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Houghton Ensign Selfix 220 favori envoyer Print
Photos by VB text by VB. From the collection of VB
France Version française

Chronology of the Houghton brand  New window

Manufactured in Grande-Bretagne from Circa 1939 until 0.
Index of rarity in France : Rare (among non-specialized garage sales)
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Inventory number: 4133

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Houghton Ensign Selfix 220

The Ensign Selfix 220 is a dual format folding camera, simple but not without ingenuity.
Thus, the change of format of views is secured by folding two small flaps attached to the film guide rollers. There's no removable cache that is often lost during the life of the device.
The advance of the film does not have automatic locking, but the graduations of the view counter disc are increasingly close to take into account the progressive increase of the diameter of the receiving spool.
The counter disc is removable, each face being dedicated to a views format , 16 graduations for the face used for 4.5 x 6 cm and 12 on the face devoted to 6 x 6 cm format.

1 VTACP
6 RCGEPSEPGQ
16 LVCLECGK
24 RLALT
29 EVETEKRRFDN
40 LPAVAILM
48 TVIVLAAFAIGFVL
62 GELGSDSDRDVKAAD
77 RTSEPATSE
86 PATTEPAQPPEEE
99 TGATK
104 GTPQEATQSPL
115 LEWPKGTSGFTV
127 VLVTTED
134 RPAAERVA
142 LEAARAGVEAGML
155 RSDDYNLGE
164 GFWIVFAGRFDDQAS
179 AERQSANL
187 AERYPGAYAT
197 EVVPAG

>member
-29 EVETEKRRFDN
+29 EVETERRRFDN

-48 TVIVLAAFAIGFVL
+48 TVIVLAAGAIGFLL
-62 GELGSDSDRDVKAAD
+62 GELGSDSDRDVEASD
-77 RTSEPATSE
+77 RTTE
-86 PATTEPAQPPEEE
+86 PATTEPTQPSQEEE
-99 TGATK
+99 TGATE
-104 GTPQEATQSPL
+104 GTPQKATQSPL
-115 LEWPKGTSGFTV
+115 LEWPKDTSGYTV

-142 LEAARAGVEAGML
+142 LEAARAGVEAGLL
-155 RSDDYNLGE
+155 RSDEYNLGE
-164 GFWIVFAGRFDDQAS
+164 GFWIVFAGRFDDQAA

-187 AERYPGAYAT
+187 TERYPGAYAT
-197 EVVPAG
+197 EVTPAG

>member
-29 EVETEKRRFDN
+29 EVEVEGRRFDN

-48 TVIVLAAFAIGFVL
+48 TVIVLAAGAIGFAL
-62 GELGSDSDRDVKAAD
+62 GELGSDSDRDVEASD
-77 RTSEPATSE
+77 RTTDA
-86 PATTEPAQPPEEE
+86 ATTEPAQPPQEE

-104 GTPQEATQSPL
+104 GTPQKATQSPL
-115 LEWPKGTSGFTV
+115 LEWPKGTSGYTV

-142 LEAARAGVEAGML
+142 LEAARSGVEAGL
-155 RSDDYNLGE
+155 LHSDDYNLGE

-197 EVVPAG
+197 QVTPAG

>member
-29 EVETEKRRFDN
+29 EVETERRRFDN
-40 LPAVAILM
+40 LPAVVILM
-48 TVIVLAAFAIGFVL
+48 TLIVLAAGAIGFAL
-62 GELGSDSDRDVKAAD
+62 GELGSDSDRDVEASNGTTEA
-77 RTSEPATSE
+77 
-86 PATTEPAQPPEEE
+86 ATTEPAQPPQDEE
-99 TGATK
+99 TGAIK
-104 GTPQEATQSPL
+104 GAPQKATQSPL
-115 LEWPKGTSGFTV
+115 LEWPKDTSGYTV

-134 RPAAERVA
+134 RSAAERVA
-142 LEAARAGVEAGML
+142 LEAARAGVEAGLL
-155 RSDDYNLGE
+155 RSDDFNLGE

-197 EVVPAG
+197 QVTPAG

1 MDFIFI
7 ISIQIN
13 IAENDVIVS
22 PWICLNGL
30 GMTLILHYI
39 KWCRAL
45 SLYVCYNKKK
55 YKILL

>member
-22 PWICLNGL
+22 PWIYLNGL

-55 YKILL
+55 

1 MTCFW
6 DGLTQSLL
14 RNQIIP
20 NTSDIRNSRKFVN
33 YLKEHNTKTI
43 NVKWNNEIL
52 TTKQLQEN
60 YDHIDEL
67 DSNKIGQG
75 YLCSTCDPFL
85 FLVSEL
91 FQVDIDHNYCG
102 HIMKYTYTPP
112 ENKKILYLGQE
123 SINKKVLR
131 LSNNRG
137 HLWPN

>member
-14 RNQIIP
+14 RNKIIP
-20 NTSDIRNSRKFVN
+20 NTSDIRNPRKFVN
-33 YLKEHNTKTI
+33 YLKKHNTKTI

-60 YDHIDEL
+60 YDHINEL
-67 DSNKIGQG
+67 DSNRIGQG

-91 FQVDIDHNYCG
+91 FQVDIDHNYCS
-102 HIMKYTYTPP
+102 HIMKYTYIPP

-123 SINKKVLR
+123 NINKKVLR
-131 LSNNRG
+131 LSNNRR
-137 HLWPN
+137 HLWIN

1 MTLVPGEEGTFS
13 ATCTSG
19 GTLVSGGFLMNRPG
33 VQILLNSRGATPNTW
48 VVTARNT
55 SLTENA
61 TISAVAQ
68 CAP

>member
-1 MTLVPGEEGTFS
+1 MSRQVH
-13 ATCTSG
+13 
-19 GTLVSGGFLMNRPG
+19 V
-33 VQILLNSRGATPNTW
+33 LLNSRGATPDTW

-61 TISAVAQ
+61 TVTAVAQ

The viewfinder is covered with a small cover having at each end, the mask of one of the two formats. Just return it for a change of framing. This cover is very well adjusted and held firmly in place and it took a careful examination of the device to detect its presence. Photo illustration is taken with the rectangular frame in service.
The focusing is made by a slider at the front of the camera, which moves a stand that support the front plate and the lens. As the minimum focusing distance makes the stand protruding out of the camera bed it is necessary to come back to the position corresponding to infinity before closing the camera; to avoid this a rod system links back the stand automatically when the bed closes. Curiously closure lock is attached to the stand and not the bed itself.
Last refinement of this british unit of good quality, a tripod socket available on the bed is protected by a chromium plated screw; but it needs to have a small coin to use it.
This camera seems to have been available with several different shutters and lenses. With its limited range of speeds and modest aperture 6.3 this copy was probably the least expensive of the range.
A version with rangefinder was available under the name Ensign Autorange 220
Different sources date the Selfix 220 in the late 30's while others date back to the early fifties.
Considering that the camera has no red window on the back in the path of 6 x 6 format views and that such  numbering appeared on film before the forties; comparing with the Autorange 220 whose date seems more established, I deduced that it is probable that the Ensign Selfix 220 is appeared around 1939 and has continued his little life up to the middle of the fifties.